On April 2016, the EU parliament approved the new regulation, replacing the current directive, according to which businesses have been operating for the past 20 years.
Organisations that work with or process EU residents` data were given a two-year transition period to plan for and implement the necessary changes to their daily processes and policies. This two years period is about to end.
The Regulation: Different types of entities
First, it is important to understand the two types of entities to which the regulation refers:
“Data controller” – a person who (either alone or jointly or in common with other persons) determines the purposes for which and the manner in which any personal data are, or are to be processed.
“Data processor” – any person (other than an employee of the data controller) who processes the data on behalf of the data controller.
The Major Differences
Although the new regulation maintains key principles of the previous directive, it includes various changes. Here are some of the major ones:
1. Business location – The regulation has extra-territorial applicability, meaning that whether your company is controlling the data or just processing it, if that personal data is of subjects residing in the European Union, this regulation applies to you.
2. Heavy Penalties – Don’t say you didn’t know! Organisations found not compliant with the new regulation will be heavily fined with up to 4% of annual global turnover or €20 Million (the greater of the two).
3. Request for consent – Want to use personal data for business purposes? You will now need to obtain explicit consent from the user prior to using the information. This will be done by presenting the user with an easily understood terms and conditions form, which will also contain the purpose for which the data is processed.
4. Breach Notification – Have been breached? If that breach puts the personal data you are controlling or processing at risk, you may be obligated to report it within 72 hours. Exposure of this kind of information could not only cause financial damage, but also leave a significant stain on the company’s reputation.
5. Transparency – Data subjects will be able to obtain, from the data controller, a confirmation as to whether information concerning them is being processed by the controller, in what form and for what purposes. The data controller shall provide the subject with a copy of the personal data being held free of charge.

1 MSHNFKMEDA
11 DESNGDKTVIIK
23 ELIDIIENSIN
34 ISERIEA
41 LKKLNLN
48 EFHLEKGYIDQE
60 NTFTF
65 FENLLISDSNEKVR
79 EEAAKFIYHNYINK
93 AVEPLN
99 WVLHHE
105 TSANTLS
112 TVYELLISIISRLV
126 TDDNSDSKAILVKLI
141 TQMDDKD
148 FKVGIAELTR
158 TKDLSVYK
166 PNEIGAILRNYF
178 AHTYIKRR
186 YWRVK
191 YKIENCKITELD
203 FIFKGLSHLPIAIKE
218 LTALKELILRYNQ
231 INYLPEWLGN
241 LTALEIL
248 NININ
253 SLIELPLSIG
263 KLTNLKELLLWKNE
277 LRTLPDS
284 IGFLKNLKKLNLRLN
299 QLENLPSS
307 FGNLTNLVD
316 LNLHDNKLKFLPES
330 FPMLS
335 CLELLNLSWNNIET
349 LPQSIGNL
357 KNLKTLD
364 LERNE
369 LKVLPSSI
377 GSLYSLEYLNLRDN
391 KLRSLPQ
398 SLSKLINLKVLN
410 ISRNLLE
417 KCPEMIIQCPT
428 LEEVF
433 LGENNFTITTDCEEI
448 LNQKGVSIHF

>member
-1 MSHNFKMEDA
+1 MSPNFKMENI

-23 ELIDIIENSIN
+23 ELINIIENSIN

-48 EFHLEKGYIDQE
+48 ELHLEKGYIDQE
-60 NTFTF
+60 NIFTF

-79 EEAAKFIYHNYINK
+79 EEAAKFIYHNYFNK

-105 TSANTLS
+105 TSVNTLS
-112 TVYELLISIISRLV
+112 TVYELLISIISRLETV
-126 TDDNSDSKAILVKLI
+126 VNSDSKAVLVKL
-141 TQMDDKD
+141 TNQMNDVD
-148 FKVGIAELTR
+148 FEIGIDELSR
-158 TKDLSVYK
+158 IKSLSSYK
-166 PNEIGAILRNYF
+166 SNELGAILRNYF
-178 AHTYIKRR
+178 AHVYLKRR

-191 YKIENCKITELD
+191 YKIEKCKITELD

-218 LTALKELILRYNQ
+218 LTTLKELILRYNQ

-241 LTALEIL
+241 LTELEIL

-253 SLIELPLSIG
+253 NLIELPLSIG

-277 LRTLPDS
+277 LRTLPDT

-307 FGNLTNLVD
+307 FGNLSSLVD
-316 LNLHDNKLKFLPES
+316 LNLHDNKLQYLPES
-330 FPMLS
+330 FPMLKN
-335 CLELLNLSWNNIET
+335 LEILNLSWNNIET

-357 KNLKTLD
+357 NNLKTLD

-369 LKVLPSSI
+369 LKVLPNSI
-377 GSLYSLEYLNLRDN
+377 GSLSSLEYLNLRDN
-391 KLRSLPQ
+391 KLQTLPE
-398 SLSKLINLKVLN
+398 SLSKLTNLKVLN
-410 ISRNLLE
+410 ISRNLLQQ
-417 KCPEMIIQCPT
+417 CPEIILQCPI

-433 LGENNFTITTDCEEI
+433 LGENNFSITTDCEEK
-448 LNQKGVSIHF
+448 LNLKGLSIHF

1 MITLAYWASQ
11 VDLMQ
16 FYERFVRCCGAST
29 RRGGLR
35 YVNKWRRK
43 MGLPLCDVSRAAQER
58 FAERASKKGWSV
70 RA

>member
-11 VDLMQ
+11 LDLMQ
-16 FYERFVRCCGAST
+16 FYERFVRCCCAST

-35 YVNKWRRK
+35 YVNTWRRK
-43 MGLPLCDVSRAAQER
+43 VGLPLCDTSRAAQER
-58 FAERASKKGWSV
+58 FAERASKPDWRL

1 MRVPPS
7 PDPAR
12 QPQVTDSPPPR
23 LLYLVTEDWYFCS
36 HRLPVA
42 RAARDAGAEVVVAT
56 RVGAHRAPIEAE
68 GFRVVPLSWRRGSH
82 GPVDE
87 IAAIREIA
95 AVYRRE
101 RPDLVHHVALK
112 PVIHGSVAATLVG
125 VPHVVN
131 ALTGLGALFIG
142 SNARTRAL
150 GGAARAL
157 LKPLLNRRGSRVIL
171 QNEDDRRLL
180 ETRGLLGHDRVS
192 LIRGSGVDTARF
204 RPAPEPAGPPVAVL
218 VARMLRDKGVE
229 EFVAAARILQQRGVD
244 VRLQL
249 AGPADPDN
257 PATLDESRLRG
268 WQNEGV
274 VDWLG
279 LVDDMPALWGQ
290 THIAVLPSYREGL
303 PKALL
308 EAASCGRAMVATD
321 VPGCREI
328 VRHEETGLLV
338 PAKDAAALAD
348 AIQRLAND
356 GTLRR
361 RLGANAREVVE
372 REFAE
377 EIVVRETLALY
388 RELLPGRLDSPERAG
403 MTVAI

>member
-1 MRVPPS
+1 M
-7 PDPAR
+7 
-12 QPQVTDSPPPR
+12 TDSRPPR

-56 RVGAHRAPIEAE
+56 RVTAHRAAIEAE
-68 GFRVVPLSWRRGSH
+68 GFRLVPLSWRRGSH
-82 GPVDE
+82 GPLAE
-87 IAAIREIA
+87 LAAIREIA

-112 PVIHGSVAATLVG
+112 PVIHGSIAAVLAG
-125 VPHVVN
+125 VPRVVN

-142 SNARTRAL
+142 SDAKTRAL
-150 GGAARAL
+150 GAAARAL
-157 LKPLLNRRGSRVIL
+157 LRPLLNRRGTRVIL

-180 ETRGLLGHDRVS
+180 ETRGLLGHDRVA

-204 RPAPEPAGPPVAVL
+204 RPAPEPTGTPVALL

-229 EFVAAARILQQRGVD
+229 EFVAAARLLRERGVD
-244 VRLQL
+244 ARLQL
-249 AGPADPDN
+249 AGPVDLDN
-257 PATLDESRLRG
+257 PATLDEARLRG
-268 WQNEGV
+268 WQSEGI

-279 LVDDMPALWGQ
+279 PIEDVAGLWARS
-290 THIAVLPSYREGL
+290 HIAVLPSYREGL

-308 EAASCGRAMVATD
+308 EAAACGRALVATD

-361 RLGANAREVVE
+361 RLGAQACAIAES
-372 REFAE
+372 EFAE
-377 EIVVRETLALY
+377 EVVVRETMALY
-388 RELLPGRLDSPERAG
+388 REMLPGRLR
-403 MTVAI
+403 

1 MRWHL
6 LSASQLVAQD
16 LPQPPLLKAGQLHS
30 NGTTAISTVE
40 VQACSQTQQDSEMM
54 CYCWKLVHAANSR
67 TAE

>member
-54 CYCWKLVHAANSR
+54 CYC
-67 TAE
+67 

6. Right to be forgotten – In the case that the data subject withdrew its consent or that the processing of the data is no longer relevant to the original purpose, data subjects will have the right to ask the data controller to completely erase their information, stop processing and disseminating it.
7. Data Portability – Data subjects will have the right to receive the personal data form previously provided to a data controller, in order to transmit it to another controller.
8. Privacy by design – This will no longer be considered an addition to a product, rather a legal requirement that must be included from the beginning of the product design.
9. Data Protection Officers (DPOs) – Certain organisations will be obligated to appoint a Data Protection Officer, who will be responsible for overseeing the organisation`s data protection strategy and implementation, and to ensure compliance with the new regulation.
It is important to note that the regulation does not specify a framework for adherence, but puts the responsibility on organizations to maintain best practices for data security. That means each organization has its unique needs and adaptation when it comes to the GDPR.
GDPR and BREXIT
UK Businesses might ask themselves whether they should prepare for the new regulation. As they are due to leave the European Union following Brexit, will it apply to them?
The answer, in short is YES. Here’s why:
1. The UK is scheduled to leave the EU on March 2019, meaning it will still be part of the EU when the regulation is due to come into force (May 2018).
2. Since the regulation applies to any organisation that works with or processes EU residents’ data, most UK businesses will still have to comply with the regulation, regardless of Brexit.
3. This August, the British government published its statement regarding the country`s data protection bill. Much of the bill aims to implement the GDPR, meaning that either way, UK businesses will need to be compliant.
So, there you have it. If you’re in the world of data protection and working with the data of any EU individuals, you better start thinking fast. You have until May 2018 to plan and implement a system that’s compliant. It’s no longer an option, it’s now the law.